We have all heard the term “victimless crime”. But when it comes to white collar crime, nothing could be further from the truth. Whether it is Ponzi schemes or insider trading, countless victims of white collar crime have lost their life savings or have found themselves in financial ruin. But what happens to convicted white collar criminals? Many people have misconceptions of these prisons as glorified country clubs that house rich and entitled inmates. But that is simply not the case.
The Misconceptions of White Collar Criminals
When most people think of criminals in Utah, they typically think of violent people who come from low-income areas—not someone who wears a suit and tie or works at Wall Street. It is easy to believe people who commit violent crimes are more of a threat than those who commit white collar crimes. But the truth is white collar criminals are often every bit as dangerous as those who commit violent crimes or sex crimes in Salt Lake City.
When it comes to Utah criminal law, it is important to remove stereotypes. It is easy to label criminals based on race or socioeconomic status. But there is another misconception. White collar criminals are often characterized as first-time offenders who simply had a lapse in judgment who committed a nonviolent offense. But here are the facts about white collar criminals.
- White collar criminals come from a variety of backgrounds.
- White collar crimes are not victimless
- White collar victims do not commit violent crimes
- White collar criminals are not always highly paid
According to recent studies, nearly 40 percent of those convicted of white collar crimes have a previous criminal record. While Ponzi schemers, such as Bernie Madoff and Allen Sanford for wealthy men, many of their underlings were poorly paid. Many white collar criminals are responsible for murders to cover up their crimes.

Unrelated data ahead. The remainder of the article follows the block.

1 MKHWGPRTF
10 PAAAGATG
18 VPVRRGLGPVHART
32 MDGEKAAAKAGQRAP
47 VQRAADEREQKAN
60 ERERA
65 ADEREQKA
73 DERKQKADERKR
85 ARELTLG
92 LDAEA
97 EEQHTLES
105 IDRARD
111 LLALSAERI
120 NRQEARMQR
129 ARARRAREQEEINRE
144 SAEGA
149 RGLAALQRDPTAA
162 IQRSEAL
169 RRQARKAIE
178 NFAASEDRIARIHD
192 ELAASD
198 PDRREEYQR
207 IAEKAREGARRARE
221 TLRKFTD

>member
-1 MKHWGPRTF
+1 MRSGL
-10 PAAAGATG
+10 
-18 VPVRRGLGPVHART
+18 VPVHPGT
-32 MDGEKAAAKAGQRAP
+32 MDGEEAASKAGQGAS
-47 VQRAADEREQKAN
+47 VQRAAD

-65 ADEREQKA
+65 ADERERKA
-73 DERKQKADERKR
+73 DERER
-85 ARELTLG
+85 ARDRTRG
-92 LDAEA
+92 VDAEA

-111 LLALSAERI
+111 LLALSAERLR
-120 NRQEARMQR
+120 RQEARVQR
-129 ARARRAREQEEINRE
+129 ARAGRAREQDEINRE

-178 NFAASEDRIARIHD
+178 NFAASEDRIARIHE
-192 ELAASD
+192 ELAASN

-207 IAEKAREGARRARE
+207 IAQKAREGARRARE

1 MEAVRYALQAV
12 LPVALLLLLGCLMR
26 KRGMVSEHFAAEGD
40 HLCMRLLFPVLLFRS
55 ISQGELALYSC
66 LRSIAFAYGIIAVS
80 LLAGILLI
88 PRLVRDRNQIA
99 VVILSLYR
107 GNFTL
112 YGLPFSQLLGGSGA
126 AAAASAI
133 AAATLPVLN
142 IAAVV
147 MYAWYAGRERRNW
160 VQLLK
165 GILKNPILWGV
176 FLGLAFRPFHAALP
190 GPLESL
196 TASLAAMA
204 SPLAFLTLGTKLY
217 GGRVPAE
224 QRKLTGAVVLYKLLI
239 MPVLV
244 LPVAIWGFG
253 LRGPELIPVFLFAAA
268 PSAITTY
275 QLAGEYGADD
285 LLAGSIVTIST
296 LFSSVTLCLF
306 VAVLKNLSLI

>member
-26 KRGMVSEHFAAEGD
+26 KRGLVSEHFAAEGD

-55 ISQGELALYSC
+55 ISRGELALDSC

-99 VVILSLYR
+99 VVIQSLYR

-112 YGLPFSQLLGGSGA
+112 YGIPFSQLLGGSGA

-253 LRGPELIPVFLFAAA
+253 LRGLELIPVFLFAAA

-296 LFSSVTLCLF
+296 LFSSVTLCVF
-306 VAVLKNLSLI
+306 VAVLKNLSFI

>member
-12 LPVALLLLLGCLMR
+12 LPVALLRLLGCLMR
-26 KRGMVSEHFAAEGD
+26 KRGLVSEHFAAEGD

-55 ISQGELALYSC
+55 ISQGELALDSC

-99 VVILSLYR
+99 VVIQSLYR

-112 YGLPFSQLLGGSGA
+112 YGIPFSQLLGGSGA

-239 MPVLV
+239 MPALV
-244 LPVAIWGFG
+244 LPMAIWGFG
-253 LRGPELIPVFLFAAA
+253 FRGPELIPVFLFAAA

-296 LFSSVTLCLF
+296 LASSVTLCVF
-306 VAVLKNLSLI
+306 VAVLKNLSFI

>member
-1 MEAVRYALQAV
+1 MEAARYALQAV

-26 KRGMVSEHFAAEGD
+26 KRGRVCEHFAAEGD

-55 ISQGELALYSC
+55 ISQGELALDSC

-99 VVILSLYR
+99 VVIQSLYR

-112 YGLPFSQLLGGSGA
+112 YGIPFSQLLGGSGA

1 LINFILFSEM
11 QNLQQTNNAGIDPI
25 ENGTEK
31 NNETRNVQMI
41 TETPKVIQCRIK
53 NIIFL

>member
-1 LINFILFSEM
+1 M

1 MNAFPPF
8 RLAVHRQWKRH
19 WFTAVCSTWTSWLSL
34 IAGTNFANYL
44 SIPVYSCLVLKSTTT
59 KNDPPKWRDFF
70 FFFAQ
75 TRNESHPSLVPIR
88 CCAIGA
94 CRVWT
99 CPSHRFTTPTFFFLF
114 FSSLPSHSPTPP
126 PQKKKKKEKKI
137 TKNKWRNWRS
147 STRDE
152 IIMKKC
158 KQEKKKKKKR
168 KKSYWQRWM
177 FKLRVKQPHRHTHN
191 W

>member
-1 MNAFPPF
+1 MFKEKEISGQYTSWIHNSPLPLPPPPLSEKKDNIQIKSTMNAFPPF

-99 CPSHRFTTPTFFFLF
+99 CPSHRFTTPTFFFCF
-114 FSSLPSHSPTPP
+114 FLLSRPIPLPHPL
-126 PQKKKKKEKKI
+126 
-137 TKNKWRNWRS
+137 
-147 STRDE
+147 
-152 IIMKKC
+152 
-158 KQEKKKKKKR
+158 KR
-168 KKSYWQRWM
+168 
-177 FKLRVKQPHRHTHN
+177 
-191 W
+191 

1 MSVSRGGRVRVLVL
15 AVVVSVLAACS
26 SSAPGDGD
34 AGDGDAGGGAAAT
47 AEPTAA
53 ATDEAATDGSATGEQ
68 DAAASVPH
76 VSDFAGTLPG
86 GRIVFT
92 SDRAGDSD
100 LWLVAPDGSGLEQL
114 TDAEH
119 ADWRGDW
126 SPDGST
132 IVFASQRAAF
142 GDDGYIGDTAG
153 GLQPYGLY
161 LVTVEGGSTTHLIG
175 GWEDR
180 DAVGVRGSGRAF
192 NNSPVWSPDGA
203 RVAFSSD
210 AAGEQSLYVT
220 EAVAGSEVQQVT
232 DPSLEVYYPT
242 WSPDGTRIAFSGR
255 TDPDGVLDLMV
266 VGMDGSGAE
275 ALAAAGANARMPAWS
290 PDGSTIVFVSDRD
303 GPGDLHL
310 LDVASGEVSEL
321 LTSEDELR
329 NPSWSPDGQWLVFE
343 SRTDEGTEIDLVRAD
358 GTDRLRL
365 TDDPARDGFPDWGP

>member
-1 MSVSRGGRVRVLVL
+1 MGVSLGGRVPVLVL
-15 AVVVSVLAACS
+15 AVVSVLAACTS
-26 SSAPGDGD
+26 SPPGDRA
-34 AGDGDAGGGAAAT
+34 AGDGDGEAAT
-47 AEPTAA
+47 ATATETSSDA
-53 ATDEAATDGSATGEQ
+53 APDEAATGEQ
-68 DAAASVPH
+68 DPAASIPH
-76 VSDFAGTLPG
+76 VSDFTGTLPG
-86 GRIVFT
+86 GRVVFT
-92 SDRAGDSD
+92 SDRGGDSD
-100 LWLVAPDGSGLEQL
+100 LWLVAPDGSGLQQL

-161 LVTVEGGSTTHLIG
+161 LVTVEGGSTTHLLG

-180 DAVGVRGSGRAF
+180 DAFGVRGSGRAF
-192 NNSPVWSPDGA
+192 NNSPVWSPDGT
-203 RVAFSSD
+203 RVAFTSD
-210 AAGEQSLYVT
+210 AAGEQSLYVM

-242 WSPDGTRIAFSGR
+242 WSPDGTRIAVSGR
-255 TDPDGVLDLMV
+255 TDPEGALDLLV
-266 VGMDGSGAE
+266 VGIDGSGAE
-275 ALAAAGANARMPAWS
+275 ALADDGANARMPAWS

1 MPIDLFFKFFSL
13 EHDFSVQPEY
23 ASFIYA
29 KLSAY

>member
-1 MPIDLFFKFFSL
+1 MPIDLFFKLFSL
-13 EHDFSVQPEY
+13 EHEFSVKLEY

The Psychology of a White Collar Criminal
What makes a person want to commit a white collar crime? It is a question that is impossible to answer on its own. However, there are some common psychological traits they all share. When profiling potential suspects, the FBI’s Behavioral Science unit has developed psychological profiles for fraud investigators. Many convicted white collar criminals often share the same characteristics as those convicted of violent crimes, including psychopathy, narcissism and antisocial personality disorder.
The Importance of White Collar Criminal Defense
It is also important to understand not every person accused of a white collar crime is guilty. Just one accusation can be extremely damaging to person’s reputation and can jeopardize their professional career. But most importantly, a conviction can result in significant time behind bars. The selection of a criminal defense attorney is critical. Not all are able to handle white collar crime cases. Over the years, the legal team at White & Matern, PLLC have utilized an aggressive and comprehensive approach to protect the rights of each client and to always look after their best interests. It is a philosophy started by founder David Paul White, who was a longtime respected Salt Lake City criminal defense attorney. If you or someone you know is accused of a white collar crime, it is vital to fighting these charges immediately and aggressively as possible. To learn more, contact their Salt Lake City criminal law office today and schedule a free initial consultation to discuss your case.